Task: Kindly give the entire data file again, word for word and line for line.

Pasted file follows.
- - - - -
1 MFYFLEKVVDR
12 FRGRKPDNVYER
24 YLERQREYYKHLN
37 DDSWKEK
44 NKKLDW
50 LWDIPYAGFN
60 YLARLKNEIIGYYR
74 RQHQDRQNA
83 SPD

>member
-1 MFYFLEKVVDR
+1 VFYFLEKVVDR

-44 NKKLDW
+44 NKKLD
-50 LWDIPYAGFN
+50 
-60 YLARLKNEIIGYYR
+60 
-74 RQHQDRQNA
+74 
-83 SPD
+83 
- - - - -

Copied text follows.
1 MFYFLEKVVDR
12 FRGRKPDNVYER
24 YLERQREYYKHLN
37 DDSWKEK
44 NKKLDW
50 LWDIPYAGFN
60 YLARLKNEIIGYYR
74 RQHQDRQNA
83 SPD

>member
-1 MFYFLEKVVDR
+1 VFYFLEKVVDR

-44 NKKLDW
+44 NKKLD
-50 LWDIPYAGFN
+50 
-60 YLARLKNEIIGYYR
+60 
-74 RQHQDRQNA
+74 
-83 SPD
+83 